Controversy Surrounds Treatment of High-Risk Smoldering Myeloma

OncologyLive, Vol. 21/No. 8, Volume 21, Issue 08

A cure concept has not yet been established for asymptomatic and untreated patients with high-risk smoldering myeloma, and debate needs to be initiated surrounding how these patients can be treated sustainably while also taking into account their age, comorbidities, fitness, personal preference, and adverse events of the therapeutic agents.

Sharmilan Thanendrarajan, MD

Assistant Professor of

Medicine, Department

of Internal Medicine,

Division of Hematology and

Oncology, Myeloma Center,

at Winthrop P. Rockefeller

Cancer Institute, University

of Arkansas for Medical


Multiple myeloma is a highly refractory and relapsing type of hematological malignancy in which cure is achievable only in a select patient population with low-risk disease. Predictive cure models used at University of Arkansas for Medical Sciences reveal that 6% to 31% of patients with multiple myeloma have the potential to achieve cure with the more intense Total Therapy treatment regimen.1,2 However, a vast majority of patients remain incurable and reveal refractory and relapsing course of disease over time.

Recently, suggestions were made to start systemic treatment in earlier stages of disease, when patients are clinically asymptomatic and not yet transformed to multiple myeloma. Smoldering myeloma, a stage preceding multiple myeloma, is defined by the presence of serum and/or urine monoclonal protein and/or clonal plasma cell infiltration between 10% and 60% in the absence of end-organ damage, such as anemia, hypercalcemia, renal insufficiency, and bone lesion.3 Until now, it was a general dogma among myeloma experts to employ a watch-and-wait strategy at this stage.

Refining Our Understanding of Smoldering Myeloma

Over the past couple of years, it was revealed that smoldering myeloma behaves in different ways with various dynamics of progression to multiple myeloma. Some patients transform within a short period, whereas others remain in a smoldering stage over years or decades without requiring treatment. In particular, patients with ≥10% plasma cell in the bone marrow and serum M-protein of ≥3 g/dL have a significantly higher transformation rate, indicating high-risk smoldering myeloma.3 The transformation rate from smoldering to multiple myeloma is approximately 10% per year for the first 5 years, 3% per year for years 5 to 10, and 1% per year for the following 10 years.4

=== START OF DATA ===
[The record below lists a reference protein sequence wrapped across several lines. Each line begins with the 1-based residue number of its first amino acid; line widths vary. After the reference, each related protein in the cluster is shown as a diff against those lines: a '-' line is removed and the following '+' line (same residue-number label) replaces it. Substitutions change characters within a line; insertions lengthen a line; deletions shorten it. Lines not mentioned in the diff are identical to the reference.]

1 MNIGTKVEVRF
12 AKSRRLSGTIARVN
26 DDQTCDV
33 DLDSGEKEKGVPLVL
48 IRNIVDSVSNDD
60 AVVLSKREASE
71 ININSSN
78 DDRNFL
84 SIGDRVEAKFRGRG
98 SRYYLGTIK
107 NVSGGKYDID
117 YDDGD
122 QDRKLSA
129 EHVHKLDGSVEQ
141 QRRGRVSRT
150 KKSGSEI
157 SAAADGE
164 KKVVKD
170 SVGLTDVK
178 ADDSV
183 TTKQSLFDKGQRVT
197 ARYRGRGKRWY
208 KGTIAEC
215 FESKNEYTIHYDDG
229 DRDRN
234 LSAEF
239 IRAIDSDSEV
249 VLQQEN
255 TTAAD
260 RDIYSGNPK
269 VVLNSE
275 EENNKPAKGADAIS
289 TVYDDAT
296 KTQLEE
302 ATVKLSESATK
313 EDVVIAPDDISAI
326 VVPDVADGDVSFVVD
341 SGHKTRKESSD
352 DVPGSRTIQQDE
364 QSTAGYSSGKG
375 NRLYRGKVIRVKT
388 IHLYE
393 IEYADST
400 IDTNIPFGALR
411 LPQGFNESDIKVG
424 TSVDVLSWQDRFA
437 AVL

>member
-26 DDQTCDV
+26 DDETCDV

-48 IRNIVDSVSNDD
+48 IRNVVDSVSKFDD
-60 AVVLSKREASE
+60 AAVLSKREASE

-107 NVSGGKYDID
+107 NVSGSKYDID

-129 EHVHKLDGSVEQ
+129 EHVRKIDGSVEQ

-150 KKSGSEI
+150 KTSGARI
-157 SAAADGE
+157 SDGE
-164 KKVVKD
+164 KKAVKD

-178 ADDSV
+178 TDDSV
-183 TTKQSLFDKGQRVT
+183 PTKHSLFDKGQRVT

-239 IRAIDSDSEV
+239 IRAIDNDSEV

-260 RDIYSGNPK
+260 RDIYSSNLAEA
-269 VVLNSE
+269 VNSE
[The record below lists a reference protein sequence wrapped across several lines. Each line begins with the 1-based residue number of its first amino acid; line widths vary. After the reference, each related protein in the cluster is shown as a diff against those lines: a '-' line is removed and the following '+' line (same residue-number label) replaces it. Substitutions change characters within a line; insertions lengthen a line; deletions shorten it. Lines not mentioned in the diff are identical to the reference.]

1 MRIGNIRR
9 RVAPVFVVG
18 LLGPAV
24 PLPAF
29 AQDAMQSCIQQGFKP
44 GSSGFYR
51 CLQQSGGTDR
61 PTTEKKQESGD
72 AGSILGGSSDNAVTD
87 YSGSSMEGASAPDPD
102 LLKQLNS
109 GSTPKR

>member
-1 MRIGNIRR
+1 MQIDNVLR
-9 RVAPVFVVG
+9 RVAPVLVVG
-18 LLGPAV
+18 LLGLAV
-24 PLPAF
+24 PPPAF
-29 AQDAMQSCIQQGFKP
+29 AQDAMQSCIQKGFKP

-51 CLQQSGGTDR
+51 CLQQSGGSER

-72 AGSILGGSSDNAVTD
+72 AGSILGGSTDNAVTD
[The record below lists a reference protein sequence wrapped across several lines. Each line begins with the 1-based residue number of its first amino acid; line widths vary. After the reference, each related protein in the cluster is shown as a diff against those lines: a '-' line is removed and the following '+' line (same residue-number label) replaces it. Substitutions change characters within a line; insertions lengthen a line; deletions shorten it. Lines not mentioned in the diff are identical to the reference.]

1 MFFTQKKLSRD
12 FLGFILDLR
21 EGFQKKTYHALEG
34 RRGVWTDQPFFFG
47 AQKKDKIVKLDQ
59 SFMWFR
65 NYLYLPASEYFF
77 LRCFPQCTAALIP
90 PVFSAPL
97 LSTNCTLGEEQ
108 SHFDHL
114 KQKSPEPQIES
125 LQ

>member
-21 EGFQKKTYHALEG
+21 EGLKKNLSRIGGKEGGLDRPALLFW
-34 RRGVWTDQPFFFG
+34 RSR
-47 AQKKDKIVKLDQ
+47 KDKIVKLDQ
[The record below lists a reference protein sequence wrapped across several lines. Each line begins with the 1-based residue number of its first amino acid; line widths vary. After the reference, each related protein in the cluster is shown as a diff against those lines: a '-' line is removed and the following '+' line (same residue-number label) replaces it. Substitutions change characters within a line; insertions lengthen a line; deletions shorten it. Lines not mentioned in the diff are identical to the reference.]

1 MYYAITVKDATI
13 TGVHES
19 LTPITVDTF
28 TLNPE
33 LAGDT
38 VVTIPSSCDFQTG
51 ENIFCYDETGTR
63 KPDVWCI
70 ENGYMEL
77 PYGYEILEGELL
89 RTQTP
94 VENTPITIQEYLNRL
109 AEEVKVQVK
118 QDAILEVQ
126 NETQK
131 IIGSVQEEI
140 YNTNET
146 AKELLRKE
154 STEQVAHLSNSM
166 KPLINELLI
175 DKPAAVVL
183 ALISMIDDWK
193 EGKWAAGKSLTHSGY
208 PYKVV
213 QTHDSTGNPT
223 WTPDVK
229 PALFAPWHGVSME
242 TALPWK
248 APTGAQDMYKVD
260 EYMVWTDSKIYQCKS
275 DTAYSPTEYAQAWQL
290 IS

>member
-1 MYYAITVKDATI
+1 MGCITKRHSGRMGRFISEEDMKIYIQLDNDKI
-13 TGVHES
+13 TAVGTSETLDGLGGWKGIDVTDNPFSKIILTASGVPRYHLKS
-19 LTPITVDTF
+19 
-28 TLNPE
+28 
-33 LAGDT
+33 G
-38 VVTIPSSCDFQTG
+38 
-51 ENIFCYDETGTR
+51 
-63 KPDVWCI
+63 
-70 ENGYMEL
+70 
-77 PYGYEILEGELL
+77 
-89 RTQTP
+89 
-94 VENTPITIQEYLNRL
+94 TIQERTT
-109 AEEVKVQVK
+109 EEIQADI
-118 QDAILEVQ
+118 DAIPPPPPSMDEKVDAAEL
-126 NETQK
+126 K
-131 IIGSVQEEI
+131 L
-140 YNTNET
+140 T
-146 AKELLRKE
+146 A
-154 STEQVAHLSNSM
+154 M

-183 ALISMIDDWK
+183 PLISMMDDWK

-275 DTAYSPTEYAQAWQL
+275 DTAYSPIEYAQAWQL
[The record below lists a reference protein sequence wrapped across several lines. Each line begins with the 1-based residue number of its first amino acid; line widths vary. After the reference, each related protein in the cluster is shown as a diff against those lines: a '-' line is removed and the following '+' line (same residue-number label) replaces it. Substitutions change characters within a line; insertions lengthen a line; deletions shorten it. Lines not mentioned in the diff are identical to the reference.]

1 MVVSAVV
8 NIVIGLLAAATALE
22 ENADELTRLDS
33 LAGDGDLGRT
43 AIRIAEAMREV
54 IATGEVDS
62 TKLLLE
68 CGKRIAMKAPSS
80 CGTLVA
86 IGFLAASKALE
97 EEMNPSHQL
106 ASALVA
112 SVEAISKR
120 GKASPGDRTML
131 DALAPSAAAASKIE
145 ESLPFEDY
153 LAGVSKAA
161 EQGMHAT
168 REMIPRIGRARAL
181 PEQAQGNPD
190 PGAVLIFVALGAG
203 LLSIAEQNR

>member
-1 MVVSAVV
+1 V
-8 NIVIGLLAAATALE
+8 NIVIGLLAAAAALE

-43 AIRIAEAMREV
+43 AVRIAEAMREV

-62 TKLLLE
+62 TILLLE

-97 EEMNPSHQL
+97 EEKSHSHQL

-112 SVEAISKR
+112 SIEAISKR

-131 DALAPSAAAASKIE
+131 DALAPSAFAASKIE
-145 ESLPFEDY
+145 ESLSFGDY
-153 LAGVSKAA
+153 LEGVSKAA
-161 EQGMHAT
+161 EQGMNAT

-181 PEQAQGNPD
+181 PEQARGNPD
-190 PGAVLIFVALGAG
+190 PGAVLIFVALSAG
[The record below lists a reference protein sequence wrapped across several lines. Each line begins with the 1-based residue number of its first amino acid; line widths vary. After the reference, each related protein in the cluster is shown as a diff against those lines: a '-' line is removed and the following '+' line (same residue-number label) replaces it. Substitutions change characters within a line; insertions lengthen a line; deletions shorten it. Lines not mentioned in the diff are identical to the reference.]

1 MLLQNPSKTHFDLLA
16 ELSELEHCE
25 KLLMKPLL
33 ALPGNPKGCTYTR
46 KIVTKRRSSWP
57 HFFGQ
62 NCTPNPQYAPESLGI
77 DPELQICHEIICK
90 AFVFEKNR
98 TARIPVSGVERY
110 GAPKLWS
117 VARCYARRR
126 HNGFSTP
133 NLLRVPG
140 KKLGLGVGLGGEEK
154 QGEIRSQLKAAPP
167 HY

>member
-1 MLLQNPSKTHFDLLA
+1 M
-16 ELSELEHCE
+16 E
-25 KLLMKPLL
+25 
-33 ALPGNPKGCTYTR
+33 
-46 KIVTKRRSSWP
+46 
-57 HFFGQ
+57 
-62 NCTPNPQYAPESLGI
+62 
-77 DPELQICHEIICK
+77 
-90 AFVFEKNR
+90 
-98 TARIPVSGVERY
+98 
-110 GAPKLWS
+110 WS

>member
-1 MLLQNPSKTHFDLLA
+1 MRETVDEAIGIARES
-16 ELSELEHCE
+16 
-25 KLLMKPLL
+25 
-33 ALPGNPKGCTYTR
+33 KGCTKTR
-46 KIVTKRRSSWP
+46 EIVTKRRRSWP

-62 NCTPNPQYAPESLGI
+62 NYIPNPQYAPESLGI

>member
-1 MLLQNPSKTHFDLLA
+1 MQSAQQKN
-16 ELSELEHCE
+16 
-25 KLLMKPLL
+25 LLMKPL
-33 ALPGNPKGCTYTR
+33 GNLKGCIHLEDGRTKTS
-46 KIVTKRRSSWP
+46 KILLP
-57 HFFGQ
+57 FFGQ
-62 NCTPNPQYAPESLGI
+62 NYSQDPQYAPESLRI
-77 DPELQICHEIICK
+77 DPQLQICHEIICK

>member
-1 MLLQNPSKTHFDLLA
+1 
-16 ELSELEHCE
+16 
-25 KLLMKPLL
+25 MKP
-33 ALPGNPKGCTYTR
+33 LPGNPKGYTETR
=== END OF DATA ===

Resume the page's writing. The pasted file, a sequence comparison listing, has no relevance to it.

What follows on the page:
Our myeloma group has published a 4-gene signature that can reliably distinguish between high-risk and low-risk smoldering myeloma, revealing a 2-year transformation rate of 5% in patients with low-risk disease versus 86% in those with high-risk disease.5

Other risk factors identified for high-risk smoldering myeloma include the presence of immunoglobulin A subtype, immunoparesis with reduction of 2 uninvolved immunoglobulin subtypes, progressive increase of M-protein levels by 25% on 2 successive evaluations within a 6-month period, clonal plasma cell involvement in the bone marrow between 50% and 60%, increased circulating plasma cells in peripheral blood, magnetic resonance imaging—defined diffusion abnormalities or 1 focal lesion, and presence of a focal lesion with increased uptake without underlying osteolytic bone destruction in the positron emission tomography– computed tomography. Moreover, cytogenetic abnormalities such as t(4;14), deletion 17p, and gain of 1q are indicative of high-risk smoldering myeloma.3

Treatment Approaches

Several studies have been conducted to treat patients with high-risk smoldering myeloma with either a doublet or triplet regimen in a more conservative approach. Data from the QUIREDEX study (NCT00480363), conducted by the Spanish Myeloma Group, demonstrated that patients treated with lenalidomide (Revlimid) and dexamethasone had a significantly lower transformation rate from smoldering to multiple myeloma compared with the observation group (39% vs 86%, respectively).6 In addition, the time to progression to myeloma was significantly delayed in the treatment arm compared with the observation arm at 47 months versus 23 months, respectively.6